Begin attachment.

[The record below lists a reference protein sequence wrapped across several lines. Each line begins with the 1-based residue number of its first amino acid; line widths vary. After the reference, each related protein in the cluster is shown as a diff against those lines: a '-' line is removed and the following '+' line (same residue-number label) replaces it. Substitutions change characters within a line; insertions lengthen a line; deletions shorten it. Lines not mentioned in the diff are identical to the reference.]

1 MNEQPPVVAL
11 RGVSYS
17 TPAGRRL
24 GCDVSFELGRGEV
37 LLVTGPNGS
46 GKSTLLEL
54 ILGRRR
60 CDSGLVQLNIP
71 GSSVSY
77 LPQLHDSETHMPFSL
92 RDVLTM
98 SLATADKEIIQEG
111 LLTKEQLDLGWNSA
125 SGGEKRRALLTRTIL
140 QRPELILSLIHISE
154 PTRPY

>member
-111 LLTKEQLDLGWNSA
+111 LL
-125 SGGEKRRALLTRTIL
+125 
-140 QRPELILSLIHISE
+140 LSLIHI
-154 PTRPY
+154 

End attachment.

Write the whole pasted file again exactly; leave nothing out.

[The record below lists a reference protein sequence wrapped across several lines. Each line begins with the 1-based residue number of its first amino acid; line widths vary. After the reference, each related protein in the cluster is shown as a diff against those lines: a '-' line is removed and the following '+' line (same residue-number label) replaces it. Substitutions change characters within a line; insertions lengthen a line; deletions shorten it. Lines not mentioned in the diff are identical to the reference.]

1 MNEQPPVVAL
11 RGVSYS
17 TPAGRRL
24 GCDVSFELGRGEV
37 LLVTGPNGS
46 GKSTLLEL
54 ILGRRR
60 CDSGLVQLNIP
71 GSSVSY
77 LPQLHDSETHMPFSL
92 RDVLTM
98 SLATADKEIIQEG
111 LLTKEQLDLGWNSA
125 SGGEKRRALLTRTIL
140 QRPELILSLIHISE
154 PTRPY

>member
-111 LLTKEQLDLGWNSA
+111 LL
-125 SGGEKRRALLTRTIL
+125 
-140 QRPELILSLIHISE
+140 LSLIHI
-154 PTRPY
+154 